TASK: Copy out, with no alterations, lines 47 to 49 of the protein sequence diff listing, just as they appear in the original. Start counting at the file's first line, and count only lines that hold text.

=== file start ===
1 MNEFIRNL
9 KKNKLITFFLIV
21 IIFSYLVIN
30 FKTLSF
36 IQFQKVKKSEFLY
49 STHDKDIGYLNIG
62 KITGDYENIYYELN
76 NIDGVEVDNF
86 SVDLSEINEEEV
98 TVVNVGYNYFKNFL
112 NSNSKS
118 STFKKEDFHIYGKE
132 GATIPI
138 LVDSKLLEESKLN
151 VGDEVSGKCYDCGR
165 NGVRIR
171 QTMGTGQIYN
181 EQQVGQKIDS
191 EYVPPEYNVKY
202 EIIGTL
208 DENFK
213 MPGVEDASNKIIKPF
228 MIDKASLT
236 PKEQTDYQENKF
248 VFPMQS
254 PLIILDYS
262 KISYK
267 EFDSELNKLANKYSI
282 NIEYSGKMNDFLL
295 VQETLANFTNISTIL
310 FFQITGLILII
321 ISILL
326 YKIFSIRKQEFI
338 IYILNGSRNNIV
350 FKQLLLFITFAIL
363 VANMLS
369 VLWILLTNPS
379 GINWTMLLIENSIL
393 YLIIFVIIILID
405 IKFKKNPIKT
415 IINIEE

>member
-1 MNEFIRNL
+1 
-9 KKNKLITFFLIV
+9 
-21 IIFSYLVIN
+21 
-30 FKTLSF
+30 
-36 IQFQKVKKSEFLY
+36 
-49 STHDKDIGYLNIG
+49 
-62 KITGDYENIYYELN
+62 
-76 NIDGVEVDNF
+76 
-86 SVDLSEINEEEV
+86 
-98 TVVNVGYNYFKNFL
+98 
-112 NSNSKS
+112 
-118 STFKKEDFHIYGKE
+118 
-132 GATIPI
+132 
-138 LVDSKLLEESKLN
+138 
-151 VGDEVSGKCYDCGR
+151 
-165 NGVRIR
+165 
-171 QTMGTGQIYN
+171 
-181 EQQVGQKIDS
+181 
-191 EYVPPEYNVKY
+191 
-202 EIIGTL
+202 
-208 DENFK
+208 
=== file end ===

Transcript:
-21 IIFSYLVIN
+21 
-30 FKTLSF